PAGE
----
The biggest muskie catch confirmed in Maryland thus far. Photo courtesy of Kyle Mullenix submitted to Maryland DNR

New Md. Muskie Fishing Record Set in Potomac River

A muske-WHAT? There’s a new record catch for a Maryland fish with a funny name.

A 33-pound muskellunge was caught from the upper Potomac River last month, a feat the Maryland Department of Natural Resources (DNR) says is especially impressive because these fish are so hard to catch.

Kyle Mullenix of Hagerstown, Md. caught the 49-inch-long, 33-pound “muskie”, as they’re known, March 2 on the upper Potomac. DNR has since confirmed that is a new nontidal state record, breaking the previous record set in 2017 with a 32.5-pound muskie.

Editor’s Note: We’ve seen it spelled “muskie” or musky”—we’re going with DNR’s “muskie”.

Mullenix is a lifelong angler who has been trying to catch a muskie for decades. They are the largest freshwater fish in Maryland and nicknamed “the fish of ten thousand casts”, with razor-sharp teeth and a high sensitivity to oxygen levels in the water. Field and Stream ranks the muskellunge as one of the top 10 “Nastiest and Hardest Fish to Catch on the Planet”.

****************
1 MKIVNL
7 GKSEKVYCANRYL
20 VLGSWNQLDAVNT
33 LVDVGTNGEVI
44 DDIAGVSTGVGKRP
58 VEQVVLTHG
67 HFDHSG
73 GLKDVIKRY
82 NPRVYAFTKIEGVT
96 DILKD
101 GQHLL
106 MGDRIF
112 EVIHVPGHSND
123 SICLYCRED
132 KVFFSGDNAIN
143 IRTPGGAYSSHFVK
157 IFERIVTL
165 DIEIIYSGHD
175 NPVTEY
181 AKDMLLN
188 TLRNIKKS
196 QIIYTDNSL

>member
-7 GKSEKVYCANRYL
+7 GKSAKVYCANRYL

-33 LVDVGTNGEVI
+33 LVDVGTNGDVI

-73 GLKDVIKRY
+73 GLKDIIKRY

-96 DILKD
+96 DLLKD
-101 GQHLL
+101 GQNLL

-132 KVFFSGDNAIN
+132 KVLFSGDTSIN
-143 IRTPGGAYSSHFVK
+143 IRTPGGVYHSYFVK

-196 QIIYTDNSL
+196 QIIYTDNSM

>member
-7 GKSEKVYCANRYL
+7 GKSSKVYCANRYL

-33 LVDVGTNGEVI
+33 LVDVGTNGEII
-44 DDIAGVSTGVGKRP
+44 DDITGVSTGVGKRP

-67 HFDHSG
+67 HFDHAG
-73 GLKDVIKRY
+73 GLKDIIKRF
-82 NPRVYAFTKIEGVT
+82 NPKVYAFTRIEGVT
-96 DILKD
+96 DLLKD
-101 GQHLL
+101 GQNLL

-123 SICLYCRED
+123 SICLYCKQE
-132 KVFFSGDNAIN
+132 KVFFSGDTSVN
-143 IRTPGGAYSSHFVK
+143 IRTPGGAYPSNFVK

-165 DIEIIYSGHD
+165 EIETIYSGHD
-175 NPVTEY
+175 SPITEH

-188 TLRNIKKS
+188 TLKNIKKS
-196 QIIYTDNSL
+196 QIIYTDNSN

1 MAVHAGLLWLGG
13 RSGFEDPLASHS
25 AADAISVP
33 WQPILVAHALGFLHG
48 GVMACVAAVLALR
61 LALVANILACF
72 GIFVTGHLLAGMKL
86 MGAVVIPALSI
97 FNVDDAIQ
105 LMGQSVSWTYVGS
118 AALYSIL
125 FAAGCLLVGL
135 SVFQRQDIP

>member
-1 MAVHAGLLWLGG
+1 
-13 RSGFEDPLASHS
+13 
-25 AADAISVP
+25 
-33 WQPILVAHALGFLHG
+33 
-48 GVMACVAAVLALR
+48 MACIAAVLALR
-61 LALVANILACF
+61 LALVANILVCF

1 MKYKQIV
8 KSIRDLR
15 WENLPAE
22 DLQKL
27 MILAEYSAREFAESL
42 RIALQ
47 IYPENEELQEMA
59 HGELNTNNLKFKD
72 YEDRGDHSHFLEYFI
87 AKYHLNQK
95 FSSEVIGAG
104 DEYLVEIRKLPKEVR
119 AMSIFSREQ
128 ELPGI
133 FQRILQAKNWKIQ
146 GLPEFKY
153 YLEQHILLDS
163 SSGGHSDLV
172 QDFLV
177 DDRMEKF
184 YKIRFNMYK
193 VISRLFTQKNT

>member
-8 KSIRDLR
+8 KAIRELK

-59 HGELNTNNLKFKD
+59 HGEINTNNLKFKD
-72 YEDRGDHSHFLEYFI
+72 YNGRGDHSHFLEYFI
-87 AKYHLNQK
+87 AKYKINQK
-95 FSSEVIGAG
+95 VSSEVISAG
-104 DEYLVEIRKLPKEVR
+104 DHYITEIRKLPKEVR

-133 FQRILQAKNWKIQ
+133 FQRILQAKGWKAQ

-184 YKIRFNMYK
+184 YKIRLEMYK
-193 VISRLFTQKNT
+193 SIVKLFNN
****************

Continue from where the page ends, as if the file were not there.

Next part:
Mullenix used a 7-foot spinning rod and live bait to hook his record-breaker. “He put up a good fight, but we didn’t think it was that big until it was on the bank,” Mullenix said. “Things don’t always go as planned, but now life has gotten a lot better.”

Hi catch was weighed on a certified scale by George Rowe at Ernst Country Market in Clear Spring, Md. and a DNR biologist later verified it as a muskellunge, Esox masquinongy.

Biologists were especially interested in measuring the age of this four feet, one inch long fish, so when the fish was taken to a taxidermist, researchers requested a sample of the scales and cleithrum (a large bone above the gills) to study.

Not only is Mullenix now the proud owner of the muskellunge state record, he also holds the first Maryland state fishing record set in 2022.

If you ever think you may have a potential record-breaking catch in Maryland, call 443-569-1381 or 410-260-8325, and immerse the fish in ice water to preserve its weight until it can be confirmed and certified by DNR.

-Meg Walburn Viviano